Before Michelle Obama's sold-out talk at the Moda Center, eager crowds lined up to pose for photos with life-size posters of the Becoming author.
Many carried copies of the book, some donned shirts bearing the phrase "When They Go Low, We Go High" and others toted handbags with the iconic first lady's face printed on it.
The high density of powerful women—including Gov. Kate Brown, who watched Obama's speech from about 50 rows back—bopped excitedly to Beyoncé tunes pre-show. The fact that Obama's appearance was rescheduled in February due to the threat inclement weather did nothing to deter her fans.
As she took the stage, the audience stood for an ovation, and would stand twice more before the talk was over.
Prompted by questions from moderator and former White House chef Sam Kass, Obama's two-hour-long conversation included musings on her childhood in Southside Chicago, her education at Princeton and Harvard, motherhood and marriage, and finally her messages of hope for surviving the current administration.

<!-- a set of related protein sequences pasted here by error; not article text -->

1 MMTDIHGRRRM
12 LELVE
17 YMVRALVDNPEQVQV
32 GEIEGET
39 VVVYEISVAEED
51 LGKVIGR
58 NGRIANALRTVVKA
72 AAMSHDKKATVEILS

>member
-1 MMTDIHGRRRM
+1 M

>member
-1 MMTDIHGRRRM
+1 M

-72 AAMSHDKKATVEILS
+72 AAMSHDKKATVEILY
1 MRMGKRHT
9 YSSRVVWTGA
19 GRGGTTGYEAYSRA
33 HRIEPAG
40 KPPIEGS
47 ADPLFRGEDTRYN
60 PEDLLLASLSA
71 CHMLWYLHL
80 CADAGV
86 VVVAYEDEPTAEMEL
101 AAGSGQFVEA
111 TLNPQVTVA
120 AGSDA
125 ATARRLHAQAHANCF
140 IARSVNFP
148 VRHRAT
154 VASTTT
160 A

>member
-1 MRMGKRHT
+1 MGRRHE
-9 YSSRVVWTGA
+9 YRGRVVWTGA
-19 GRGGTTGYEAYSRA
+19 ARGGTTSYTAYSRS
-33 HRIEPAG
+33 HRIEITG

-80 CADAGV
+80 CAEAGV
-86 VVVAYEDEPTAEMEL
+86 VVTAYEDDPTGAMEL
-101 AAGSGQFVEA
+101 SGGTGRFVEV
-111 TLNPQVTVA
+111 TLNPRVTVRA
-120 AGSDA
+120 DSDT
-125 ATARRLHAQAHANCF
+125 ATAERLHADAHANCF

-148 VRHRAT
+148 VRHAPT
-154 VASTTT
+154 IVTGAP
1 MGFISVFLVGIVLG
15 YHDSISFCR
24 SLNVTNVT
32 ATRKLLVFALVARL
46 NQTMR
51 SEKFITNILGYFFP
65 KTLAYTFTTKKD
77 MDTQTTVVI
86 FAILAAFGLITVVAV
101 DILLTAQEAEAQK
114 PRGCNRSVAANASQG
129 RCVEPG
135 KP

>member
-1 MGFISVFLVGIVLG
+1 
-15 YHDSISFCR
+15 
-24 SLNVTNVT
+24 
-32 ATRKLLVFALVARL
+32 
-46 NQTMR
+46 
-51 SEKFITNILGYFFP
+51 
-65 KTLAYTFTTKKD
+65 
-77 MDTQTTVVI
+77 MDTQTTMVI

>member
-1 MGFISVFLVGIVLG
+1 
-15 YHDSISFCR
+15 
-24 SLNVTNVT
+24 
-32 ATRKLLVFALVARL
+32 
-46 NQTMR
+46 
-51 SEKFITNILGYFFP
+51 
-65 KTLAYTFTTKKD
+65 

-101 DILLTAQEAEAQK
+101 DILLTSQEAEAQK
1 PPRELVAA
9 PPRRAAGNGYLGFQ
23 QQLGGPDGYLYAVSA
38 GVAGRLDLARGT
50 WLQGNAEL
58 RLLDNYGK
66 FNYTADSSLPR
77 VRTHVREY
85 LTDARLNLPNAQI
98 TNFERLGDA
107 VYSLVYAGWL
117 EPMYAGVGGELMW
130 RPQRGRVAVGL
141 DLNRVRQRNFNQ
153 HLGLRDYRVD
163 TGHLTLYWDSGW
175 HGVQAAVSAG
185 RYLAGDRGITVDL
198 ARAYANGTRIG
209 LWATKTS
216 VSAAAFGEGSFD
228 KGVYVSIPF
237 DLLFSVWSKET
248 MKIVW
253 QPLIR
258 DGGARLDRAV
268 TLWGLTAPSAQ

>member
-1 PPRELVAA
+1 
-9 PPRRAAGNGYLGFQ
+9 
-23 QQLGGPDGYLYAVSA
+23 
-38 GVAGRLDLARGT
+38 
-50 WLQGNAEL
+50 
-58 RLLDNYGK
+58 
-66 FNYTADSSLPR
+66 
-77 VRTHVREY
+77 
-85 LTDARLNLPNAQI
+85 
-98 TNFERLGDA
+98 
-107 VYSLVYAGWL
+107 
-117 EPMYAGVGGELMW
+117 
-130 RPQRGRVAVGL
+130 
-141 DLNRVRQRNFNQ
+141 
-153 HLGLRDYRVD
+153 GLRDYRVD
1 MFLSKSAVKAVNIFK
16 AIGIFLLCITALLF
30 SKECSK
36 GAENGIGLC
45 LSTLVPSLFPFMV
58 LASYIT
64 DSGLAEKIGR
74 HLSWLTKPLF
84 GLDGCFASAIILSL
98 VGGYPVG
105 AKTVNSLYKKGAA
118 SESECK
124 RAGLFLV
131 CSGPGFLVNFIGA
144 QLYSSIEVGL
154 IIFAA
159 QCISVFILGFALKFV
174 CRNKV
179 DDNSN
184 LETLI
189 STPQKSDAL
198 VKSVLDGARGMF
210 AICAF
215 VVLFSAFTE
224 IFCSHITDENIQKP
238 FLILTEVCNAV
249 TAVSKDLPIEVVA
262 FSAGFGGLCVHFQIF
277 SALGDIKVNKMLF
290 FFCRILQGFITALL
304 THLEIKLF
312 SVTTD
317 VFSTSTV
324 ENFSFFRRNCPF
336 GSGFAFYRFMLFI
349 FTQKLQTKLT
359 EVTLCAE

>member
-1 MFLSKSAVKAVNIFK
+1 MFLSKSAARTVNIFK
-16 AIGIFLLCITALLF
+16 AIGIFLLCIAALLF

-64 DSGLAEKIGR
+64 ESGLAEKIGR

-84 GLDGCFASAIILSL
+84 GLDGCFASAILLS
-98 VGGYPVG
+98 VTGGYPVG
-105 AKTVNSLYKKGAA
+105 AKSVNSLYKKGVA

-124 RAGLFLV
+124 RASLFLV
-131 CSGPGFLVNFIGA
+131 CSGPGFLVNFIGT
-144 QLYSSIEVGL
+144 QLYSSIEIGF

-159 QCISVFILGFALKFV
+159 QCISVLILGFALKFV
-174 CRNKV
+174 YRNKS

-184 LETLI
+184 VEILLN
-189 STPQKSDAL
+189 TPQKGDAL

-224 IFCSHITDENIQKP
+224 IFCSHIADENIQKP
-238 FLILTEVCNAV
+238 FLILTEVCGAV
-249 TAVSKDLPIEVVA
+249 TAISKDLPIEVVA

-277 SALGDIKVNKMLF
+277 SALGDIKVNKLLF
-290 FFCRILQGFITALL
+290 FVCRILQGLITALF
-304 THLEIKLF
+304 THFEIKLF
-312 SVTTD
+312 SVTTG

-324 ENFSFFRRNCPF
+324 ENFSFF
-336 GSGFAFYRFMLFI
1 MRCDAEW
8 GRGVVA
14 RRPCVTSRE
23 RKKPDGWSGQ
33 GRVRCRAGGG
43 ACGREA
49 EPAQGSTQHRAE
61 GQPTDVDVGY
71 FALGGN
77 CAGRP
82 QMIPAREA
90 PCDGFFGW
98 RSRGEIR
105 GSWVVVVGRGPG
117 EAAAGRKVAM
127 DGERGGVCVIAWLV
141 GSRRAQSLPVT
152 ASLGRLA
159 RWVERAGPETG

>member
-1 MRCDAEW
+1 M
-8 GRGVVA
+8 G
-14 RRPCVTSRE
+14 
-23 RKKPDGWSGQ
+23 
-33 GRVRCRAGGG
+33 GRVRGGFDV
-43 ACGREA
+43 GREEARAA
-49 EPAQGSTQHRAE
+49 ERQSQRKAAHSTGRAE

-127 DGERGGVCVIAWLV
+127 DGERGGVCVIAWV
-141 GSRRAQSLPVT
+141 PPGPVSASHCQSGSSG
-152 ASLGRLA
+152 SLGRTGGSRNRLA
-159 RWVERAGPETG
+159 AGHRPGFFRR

On the topic of parenting, Obama told the men in the audience: "You can't take care of your daughter at home, and then go into a workplace you wouldn't want your daughter to peer into."
She also expressed frustration over get-healthy movements that exclude certain people. Obama, who famously launched the Let's Move campaign while first lady, acknowledged she was in "the home of swishes and stripes," but said, "I don't see myself reflected in the conversation."
Although she never said the name Trump, Obama did briefly recall her feelings during the 2016 inauguration, which marked the end of her eight years in the White House.
"After a while you try to smile and just can't," she said, "because we're entering into a new way of being."
She said she hoped her book and her talk inspire people to see themselves in her story and to "own who we are with pride."
"It's harder to hate up close," she said. "Change doesn't start in the White House. It starts in our homes. Don't despair. Just do the work."